4. Do standards exist for the control of the technique’s operation?
5. Has the technique been generally accepted within the relevant scientific community?

As far as fMRI for lie detection is concerned I think the answers are:

  1. No, with only a couple of exceptions.
  2. Yes, though there is a long way to go before the technique has been tested in relevant conditions.
  3. In some lab conditions, accuracy rates reach 95%. But what about in real life situations? We don’t have enough research to say.
  4. There are no published or agreed standards for undertaking deception detection fMRI scans.
  5. No, the arguments are still raging!

As an example of 5, one of the crucial arguments is over the interpretation of the results of fMRI experiments (Logothetis, 2008). Mind Hacks had a terrific article a few weeks ago in which they summarise the key issue:

It starts with this simple question: what is fMRI measuring? When we talk about imaging experiments, we usually say it measures ‘brain activity’, but you may be surprised to know that no-one’s really sure what this actually means.

And as Jonah Lehrer points out more recently :

[…T]he critical flaw of such studies is that they neglect the vast interconnectivity of the brain… Because large swaths of the cortex are involved in almost every aspect of cognition – even a mind at rest exhibits widespread neural activity – the typical fMRI image, with its highly localized spots of color, can be deceptive. The technology makes sense of the mind by leaving lots of stuff out – it attempts to sort the “noise” from the “signal” – but sometimes what’s left out is essential to understanding what’s really going on.

Bellin is not alone in perhaps being seduced by the fMRI myth, as two recent studies (McCabe & Castel, 2007; Wiesberg et al., 2008) demonstrate very nicely. McCabe and Castel showed that participants judged news stories as ‘more scientific’ when accompanied by images of brain scans than without, and Weisberg et al.’s participants rated bad explanations of psychological phenomena as more scientifically sound when they included a spurious neuroscience reference. Why are people so beguiled by the blobs in the brain? Here are McCabe and Castel, quoted in the BPS Research Blog:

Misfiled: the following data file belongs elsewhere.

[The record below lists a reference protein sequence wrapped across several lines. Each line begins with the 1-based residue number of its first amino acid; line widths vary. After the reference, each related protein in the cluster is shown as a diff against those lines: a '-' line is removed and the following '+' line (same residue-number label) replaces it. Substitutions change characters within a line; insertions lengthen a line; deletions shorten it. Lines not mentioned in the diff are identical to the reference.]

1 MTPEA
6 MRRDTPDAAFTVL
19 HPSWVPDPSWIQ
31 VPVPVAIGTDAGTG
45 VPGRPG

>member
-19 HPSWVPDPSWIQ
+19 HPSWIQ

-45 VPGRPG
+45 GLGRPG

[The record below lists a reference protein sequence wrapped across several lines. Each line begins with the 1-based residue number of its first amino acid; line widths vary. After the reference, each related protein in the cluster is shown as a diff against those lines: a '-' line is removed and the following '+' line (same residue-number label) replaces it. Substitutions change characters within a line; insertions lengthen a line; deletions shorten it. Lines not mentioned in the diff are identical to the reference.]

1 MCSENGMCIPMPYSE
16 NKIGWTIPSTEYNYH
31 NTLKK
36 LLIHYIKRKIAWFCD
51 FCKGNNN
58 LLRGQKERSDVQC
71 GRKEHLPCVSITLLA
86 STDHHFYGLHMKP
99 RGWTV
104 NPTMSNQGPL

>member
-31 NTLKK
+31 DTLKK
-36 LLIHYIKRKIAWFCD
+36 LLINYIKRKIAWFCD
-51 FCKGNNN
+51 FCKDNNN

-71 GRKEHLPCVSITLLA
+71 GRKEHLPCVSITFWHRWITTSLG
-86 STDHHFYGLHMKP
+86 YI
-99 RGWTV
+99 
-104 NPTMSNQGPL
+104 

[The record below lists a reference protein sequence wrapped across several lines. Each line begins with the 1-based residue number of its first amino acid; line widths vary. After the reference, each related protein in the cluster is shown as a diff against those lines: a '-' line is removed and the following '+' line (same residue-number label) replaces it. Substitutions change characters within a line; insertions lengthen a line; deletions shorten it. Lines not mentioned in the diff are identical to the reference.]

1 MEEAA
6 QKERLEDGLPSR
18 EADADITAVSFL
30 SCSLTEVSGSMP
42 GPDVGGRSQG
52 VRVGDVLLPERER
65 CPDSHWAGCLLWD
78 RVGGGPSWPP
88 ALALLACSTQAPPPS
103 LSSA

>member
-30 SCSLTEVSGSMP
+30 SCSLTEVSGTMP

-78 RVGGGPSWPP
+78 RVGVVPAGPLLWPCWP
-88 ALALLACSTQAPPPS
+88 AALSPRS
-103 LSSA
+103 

McCabe and Castel said their results show people have a “natural affinity for reductionistic explanations of cognitive phenomena, such that physical representations of cognitive processes, like brain images, are more satisfying, or more credible, than more abstract representations, like tables or bar graphs.”


See also:

When Jurors Lie

jurydutyAnne Reed has posted a couple of thoughtful pieces on deceptive jurors over at her Deliberations Blog.

In part I of “When Jurors Lie” Anne highlights the extent of the problem of potential jurors lying to get onto a jury. For example:

One of the jurors who convicted Martha Stewart, “by far the most outspoken juror on the panel,” failed to disclose an arrest and three lawsuits against him on a jury questionnaire that reportedly asked for this information. Just in recent months on Deliberations, we’ve had the football fan who faithfully responded when asked who his favorite team was, but said nobody asked him whether he hated the plaintiff Oakland Raiders, which he did; the juror in the California Peregrine trial who at first said he wasn’t reading media coverage of the trial, but later admitted he had; and the blogging lawyer juror who bragged that he’d slipped through voir dire by describing himself as a “project manager,” leaving out the lawyer part.

In part II Anne considers how to recognise a lying juror, pointing out how difficult detecting deceit can be. But she offers some interesting – and above all practical – tips for trying to weed out deceptive jurors during the voir dire process, including asking about experiences and behaviours (rather than about attitudes and beliefs), being aware of your own stereotypes, paying attention to the language jurors use under questioning, and leveraging peer pressure by asking the whole group of potential jurors to buy into the importance of voir dire.

Anne also wonders why lawyers get so twitchy about deceptive jurors. She suggests that it’s

partly because a lying juror puts a lawyer personally at risk, and we take it personally… But I want to suggest there’s something else at work here too, a deep belief we share with all those other jurors who don’t lie. People believe the courtroom is a place where justice happens.

And no one likes having a deep-seated belief shaken.

Photo credit: plemeljr, Creative Commons Licence

Cross-Examining The Brain

Hat tip to Prof Peter Tillers for pointing us to a paper from Charles Keckler, George Mason University School of Law, on admissibility in court of neuroimaging evidence of deception. Here’s the abstract: